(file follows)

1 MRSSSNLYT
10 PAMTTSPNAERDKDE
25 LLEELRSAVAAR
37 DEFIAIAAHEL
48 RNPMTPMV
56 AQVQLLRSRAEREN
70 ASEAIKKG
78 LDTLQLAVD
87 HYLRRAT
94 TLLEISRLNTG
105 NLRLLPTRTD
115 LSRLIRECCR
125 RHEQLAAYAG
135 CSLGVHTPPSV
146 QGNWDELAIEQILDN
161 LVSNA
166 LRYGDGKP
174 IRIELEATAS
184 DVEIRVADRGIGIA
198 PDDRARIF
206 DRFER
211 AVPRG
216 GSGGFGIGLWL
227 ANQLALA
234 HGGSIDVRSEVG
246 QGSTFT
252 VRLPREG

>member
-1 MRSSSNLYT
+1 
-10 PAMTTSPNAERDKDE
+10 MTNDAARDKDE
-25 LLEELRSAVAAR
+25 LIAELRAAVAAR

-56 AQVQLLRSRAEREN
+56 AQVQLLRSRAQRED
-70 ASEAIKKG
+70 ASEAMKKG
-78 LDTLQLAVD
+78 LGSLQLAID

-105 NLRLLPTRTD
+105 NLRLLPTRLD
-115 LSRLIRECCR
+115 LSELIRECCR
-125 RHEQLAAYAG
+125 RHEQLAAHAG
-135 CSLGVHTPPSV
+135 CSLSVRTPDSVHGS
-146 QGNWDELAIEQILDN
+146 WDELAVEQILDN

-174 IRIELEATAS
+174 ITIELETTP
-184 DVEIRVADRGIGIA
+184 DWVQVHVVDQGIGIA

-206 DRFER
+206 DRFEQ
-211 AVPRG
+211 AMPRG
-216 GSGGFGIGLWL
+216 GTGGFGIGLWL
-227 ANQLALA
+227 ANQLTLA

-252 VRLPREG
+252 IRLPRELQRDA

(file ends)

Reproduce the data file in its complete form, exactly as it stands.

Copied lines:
1 MRSSSNLYT
10 PAMTTSPNAERDKDE
25 LLEELRSAVAAR
37 DEFIAIAAHEL
48 RNPMTPMV
56 AQVQLLRSRAEREN
70 ASEAIKKG
78 LDTLQLAVD
87 HYLRRAT
94 TLLEISRLNTG
105 NLRLLPTRTD
115 LSRLIRECCR
125 RHEQLAAYAG
135 CSLGVHTPPSV
146 QGNWDELAIEQILDN
161 LVSNA
166 LRYGDGKP
174 IRIELEATAS
184 DVEIRVADRGIGIA
198 PDDRARIF
206 DRFER
211 AVPRG
216 GSGGFGIGLWL
227 ANQLALA
234 HGGSIDVRSEVG
246 QGSTFT
252 VRLPREG

>member
-1 MRSSSNLYT
+1 
-10 PAMTTSPNAERDKDE
+10 MTNDAARDKDE
-25 LLEELRSAVAAR
+25 LIAELRAAVAAR

-56 AQVQLLRSRAEREN
+56 AQVQLLRSRAQRED
-70 ASEAIKKG
+70 ASEAMKKG
-78 LDTLQLAVD
+78 LGSLQLAID

-105 NLRLLPTRTD
+105 NLRLLPTRLD
-115 LSRLIRECCR
+115 LSELIRECCR
-125 RHEQLAAYAG
+125 RHEQLAAHAG
-135 CSLGVHTPPSV
+135 CSLSVRTPDSVHGS
-146 QGNWDELAIEQILDN
+146 WDELAVEQILDN

-174 IRIELEATAS
+174 ITIELETTP
-184 DVEIRVADRGIGIA
+184 DWVQVHVVDQGIGIA

-206 DRFER
+206 DRFEQ
-211 AVPRG
+211 AMPRG
-216 GSGGFGIGLWL
+216 GTGGFGIGLWL
-227 ANQLALA
+227 ANQLTLA

-252 VRLPREG
+252 IRLPRELQRDA